Not Here sponsors a conference every 12-18 months focused on educating and rallying individuals to work together against human trafficking.  The first conference in 2011, launched with the leadership of the Auburn, Maine Police Department, was a one-day event with one hundred fifty people in attendance. The “standing room only” one-day conference launched the start of a coordinated, multidisciplinary network focused on fighting human trafficking. In 2012, the conference expanded to a two-day event, with 210 attendees.


Following these two conferences, awareness about human trafficking grew among federal, state and local law enforcement agencies, victim service agencies, and faith-based organizations. We received very positive feedback from both conference presenters and attendees, including the FBI, Homeland Security, the Maine Attorney General, Immigrations and Customs Enforcement (ICE), district attorneys, the National Center for Missing and Exploited Children, and victim service providers. Information was shared, conversations ensued across the network, and legislation moved forward. We were encouraged to expand the conference further and include more intensive training sessions.


By 2014, our third conference had evolved into a two-day event with 302 attendees at a new location, the maximum our venue would hold. A review of attendee surveys following this conference identified additional areas of training interest/need within our growing network.  U.S. Attorney Thomas Delahanty and his staff have been great supporters and partners during our previous three conferences.


Our numerous past presenters have included:

  • International and local Public Health Providers
  • Panel Presentation by: U.S. Attorney/ICE/FBI/MECASA/Catholic Charities
  • Survivors of sex trafficking
  • National Organizations including Fredrick Douglas Foundation, International Justice Mission (IJM), and the National Center for Missing and Exploited Children, among others.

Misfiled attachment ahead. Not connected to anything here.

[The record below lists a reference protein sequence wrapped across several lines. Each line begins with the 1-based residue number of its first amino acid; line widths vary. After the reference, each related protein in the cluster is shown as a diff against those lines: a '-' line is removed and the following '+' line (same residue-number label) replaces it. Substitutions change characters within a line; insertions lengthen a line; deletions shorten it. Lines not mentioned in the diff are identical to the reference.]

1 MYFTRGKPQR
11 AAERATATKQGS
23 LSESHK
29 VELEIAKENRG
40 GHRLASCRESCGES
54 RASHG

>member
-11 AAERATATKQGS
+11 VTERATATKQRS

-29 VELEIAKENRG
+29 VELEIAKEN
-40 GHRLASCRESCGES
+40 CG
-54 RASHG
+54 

As a result of our continued collaborative efforts, Maine is moving forward in these areas:

  • A stand-alone statute for Human Trafficking
  • A Victim Centered Approach to Aftercare Services
  • Transformation of Law Enforcement Culture with identifying victims
  • Change with the Prosecution of Offenders
  • Learning the business model of human trafficking 
  • Continuation of a multi-disciplinary collaborative approach involving law enforcement, victim services, prosecutors, faith-based groups, NGO’s, medical personnel and community members


Key Accomplishments

  • We identified human trafficking as the most emerging threat against vulnerable children both here and abroad.  It became clear that there was little appreciation of this despicable crime and its escalating impact on children, especially girls.  
  • We brought together a broad coalition of local leaders and developed a growing conference series.  This conference has become the leading regional event for cutting edge information, networking and strategic planning as it relates to human trafficking and exploitation.
  • The conference has been a springboard to many further projects including Project TLC and legislative initiatives recently signed into law by Maine Governor Paul Lepage.  This legislation improved Maine’s ability to prosecute traffickers and advocate for victims.
  • This conference has directly impacted more than 400 professionals and community members who are spearheading social change locally.
  • We have accepted an invitation to bring a similar conference to Santo Domingo in the Dominican Republic in 2016. We will train and assist in the creation of a collaborative network to fight human trafficking in the Domican Republic.